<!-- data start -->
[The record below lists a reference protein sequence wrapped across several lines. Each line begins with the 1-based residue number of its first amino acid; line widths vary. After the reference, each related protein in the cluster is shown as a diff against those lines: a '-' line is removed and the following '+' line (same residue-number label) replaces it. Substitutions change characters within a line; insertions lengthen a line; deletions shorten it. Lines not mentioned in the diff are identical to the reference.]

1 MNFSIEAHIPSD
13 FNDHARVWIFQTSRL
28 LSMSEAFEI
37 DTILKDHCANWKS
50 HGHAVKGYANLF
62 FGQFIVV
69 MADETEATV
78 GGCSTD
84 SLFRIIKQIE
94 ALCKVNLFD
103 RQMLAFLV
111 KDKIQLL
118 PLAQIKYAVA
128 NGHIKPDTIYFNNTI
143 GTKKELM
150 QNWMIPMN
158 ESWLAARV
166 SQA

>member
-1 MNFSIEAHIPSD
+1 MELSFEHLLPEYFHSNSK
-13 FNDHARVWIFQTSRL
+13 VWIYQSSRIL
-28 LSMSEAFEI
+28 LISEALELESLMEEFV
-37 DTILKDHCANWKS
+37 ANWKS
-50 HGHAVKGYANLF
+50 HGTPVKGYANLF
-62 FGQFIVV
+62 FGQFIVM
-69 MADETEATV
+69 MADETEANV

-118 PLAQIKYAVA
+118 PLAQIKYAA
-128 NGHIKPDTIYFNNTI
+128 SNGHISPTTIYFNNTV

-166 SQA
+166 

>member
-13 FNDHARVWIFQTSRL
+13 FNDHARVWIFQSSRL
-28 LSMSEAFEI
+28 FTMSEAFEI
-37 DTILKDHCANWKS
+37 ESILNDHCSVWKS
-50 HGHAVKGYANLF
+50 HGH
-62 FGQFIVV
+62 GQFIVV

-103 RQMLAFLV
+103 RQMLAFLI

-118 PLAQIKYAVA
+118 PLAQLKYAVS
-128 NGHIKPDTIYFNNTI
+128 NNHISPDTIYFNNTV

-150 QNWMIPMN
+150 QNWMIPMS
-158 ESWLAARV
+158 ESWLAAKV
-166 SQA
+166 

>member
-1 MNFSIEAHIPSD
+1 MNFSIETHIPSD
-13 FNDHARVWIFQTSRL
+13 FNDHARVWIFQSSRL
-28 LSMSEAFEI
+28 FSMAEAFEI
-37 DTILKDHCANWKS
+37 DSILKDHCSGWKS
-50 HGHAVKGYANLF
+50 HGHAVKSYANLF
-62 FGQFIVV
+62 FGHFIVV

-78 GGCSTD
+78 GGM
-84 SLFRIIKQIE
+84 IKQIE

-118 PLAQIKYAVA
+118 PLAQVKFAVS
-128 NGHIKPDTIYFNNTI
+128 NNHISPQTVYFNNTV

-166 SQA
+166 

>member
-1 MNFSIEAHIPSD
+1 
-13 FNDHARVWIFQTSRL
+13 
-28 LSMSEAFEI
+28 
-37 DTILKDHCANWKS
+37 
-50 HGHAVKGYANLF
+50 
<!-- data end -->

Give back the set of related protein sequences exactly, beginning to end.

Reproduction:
[The record below lists a reference protein sequence wrapped across several lines. Each line begins with the 1-based residue number of its first amino acid; line widths vary. After the reference, each related protein in the cluster is shown as a diff against those lines: a '-' line is removed and the following '+' line (same residue-number label) replaces it. Substitutions change characters within a line; insertions lengthen a line; deletions shorten it. Lines not mentioned in the diff are identical to the reference.]

1 MNFSIEAHIPSD
13 FNDHARVWIFQTSRL
28 LSMSEAFEI
37 DTILKDHCANWKS
50 HGHAVKGYANLF
62 FGQFIVV
69 MADETEATV
78 GGCSTD
84 SLFRIIKQIE
94 ALCKVNLFD
103 RQMLAFLV
111 KDKIQLL
118 PLAQIKYAVA
128 NGHIKPDTIYFNNTI
143 GTKKELM
150 QNWMIPMN
158 ESWLAARV
166 SQA

>member
-1 MNFSIEAHIPSD
+1 MELSFEHLLPEYFHSNSK
-13 FNDHARVWIFQTSRL
+13 VWIYQSSRIL
-28 LSMSEAFEI
+28 LISEALELESLMEEFV
-37 DTILKDHCANWKS
+37 ANWKS
-50 HGHAVKGYANLF
+50 HGTPVKGYANLF
-62 FGQFIVV
+62 FGQFIVM
-69 MADETEATV
+69 MADETEANV

-118 PLAQIKYAVA
+118 PLAQIKYAA
-128 NGHIKPDTIYFNNTI
+128 SNGHISPTTIYFNNTV

-166 SQA
+166 

>member
-13 FNDHARVWIFQTSRL
+13 FNDHARVWIFQSSRL
-28 LSMSEAFEI
+28 FTMSEAFEI
-37 DTILKDHCANWKS
+37 ESILNDHCSVWKS
-50 HGHAVKGYANLF
+50 HGH
-62 FGQFIVV
+62 GQFIVV

-103 RQMLAFLV
+103 RQMLAFLI

-118 PLAQIKYAVA
+118 PLAQLKYAVS
-128 NGHIKPDTIYFNNTI
+128 NNHISPDTIYFNNTV

-150 QNWMIPMN
+150 QNWMIPMS
-158 ESWLAARV
+158 ESWLAAKV
-166 SQA
+166 

>member
-1 MNFSIEAHIPSD
+1 MNFSIETHIPSD
-13 FNDHARVWIFQTSRL
+13 FNDHARVWIFQSSRL
-28 LSMSEAFEI
+28 FSMAEAFEI
-37 DTILKDHCANWKS
+37 DSILKDHCSGWKS
-50 HGHAVKGYANLF
+50 HGHAVKSYANLF
-62 FGQFIVV
+62 FGHFIVV

-78 GGCSTD
+78 GGM
-84 SLFRIIKQIE
+84 IKQIE

-118 PLAQIKYAVA
+118 PLAQVKFAVS
-128 NGHIKPDTIYFNNTI
+128 NNHISPQTVYFNNTV

-166 SQA
+166 

>member
-1 MNFSIEAHIPSD
+1 
-13 FNDHARVWIFQTSRL
+13 
-28 LSMSEAFEI
+28 
-37 DTILKDHCANWKS
+37 
-50 HGHAVKGYANLF
+50 